Executive Burnout – When To Get Help, The Danger of TDC (Thinly Disguised Contempt) & What Great Listeners Actually Do
21 May 2023 Newsletter
“If you focus on solving problems you’ll probably save your business $1 of revenue. If you focus on creating customer moments, you’ll probably create $10” Chip Heath
Hope you’re Thriving!
It’s been a productive week with workshops, podcasts and a lot of discussions about AI and its impact.
AI Impact on the Labour Market
This week I came across this interesting infographic about the impact of AI.
What Great Listeners Actually Do
Chances are you think you’re a good listener. People’s appraisal of their listening ability is much like their assessment of their driving skills, in that the great bulk of adults think they’re above average.
Most people think that good listening comes down to three things;
- 1Not talking when others are speaking
- Letting others know you’re listening through facial expressions and verbal sounds (“Mmm-hmm”)
- Being able to repeat what others have said, practically word-for-word
But in an article I read this week, good listeners are like trampolines. They are someone you can bounce ideas off of — and rather than absorbing your ideas and energy, they amplify, energise, and clarify your thinking. They make you feel better not merely by passively absorbing, but by actively supporting. This lets you gain energy and height, just like someone jumping on a trampoline.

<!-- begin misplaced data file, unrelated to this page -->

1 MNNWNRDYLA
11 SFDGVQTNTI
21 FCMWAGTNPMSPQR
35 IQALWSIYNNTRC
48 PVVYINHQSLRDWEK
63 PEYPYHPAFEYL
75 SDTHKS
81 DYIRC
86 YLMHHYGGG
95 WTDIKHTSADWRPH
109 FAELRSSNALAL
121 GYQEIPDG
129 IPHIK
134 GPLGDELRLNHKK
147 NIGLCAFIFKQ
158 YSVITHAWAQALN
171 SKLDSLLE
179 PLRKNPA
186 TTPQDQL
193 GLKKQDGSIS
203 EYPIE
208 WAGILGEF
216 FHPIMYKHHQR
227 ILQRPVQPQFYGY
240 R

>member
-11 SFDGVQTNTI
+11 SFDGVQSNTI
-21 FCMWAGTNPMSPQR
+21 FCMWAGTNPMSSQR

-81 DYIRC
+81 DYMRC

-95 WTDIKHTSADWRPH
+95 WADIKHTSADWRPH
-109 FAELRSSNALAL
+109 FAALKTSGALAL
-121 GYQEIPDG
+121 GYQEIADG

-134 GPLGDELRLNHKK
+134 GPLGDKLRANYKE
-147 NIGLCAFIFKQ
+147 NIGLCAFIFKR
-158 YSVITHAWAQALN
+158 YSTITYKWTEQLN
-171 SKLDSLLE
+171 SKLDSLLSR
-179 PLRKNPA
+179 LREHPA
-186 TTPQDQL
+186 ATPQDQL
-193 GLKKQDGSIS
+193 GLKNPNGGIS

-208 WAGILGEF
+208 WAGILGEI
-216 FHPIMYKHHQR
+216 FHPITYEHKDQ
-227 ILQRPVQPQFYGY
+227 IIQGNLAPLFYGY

Here are the six levels of listening;
Level 1: The listener creates a safe environment in which difficult, complex, or emotional issues can be discussed.
Level 2: The listener clears away distractions like phones and laptops, focusing attention on the other person and making appropriate eye contact. (This behavior not only affects how you are perceived as the listener; it immediately influences the listener’s own attitudes and inner feelings. Acting the part changes how you feel inside. This in turn makes you a better listener.)
Level 3: The listener seeks to understand the substance of what the other person is saying. They capture ideas, ask questions, and restate issues to confirm that their understanding is correct.
Level 4: The listener observes nonverbal cues, such as facial expressions, perspiration, respiration rates, gestures, posture, and numerous other subtle body language signals. It is estimated that 80% of what we communicate comes from these signals. It sounds strange to some, but you listen with your eyes as well as your ears.
Level 5: The listener increasingly understands the other person’s emotions and feelings about the topic at hand, and identifies and acknowledges them. The listener empathises with and validates those feelings in a supportive, nonjudgmental way.
Level 6: The listener asks questions that clarify assumptions the other person holds and helps the other person to see the issue in a new light. This could include the listener injecting some thoughts and ideas about the topic that could be useful to the other person. However, good listeners never hijack the conversation so that they or their issues become the subject of the discussion.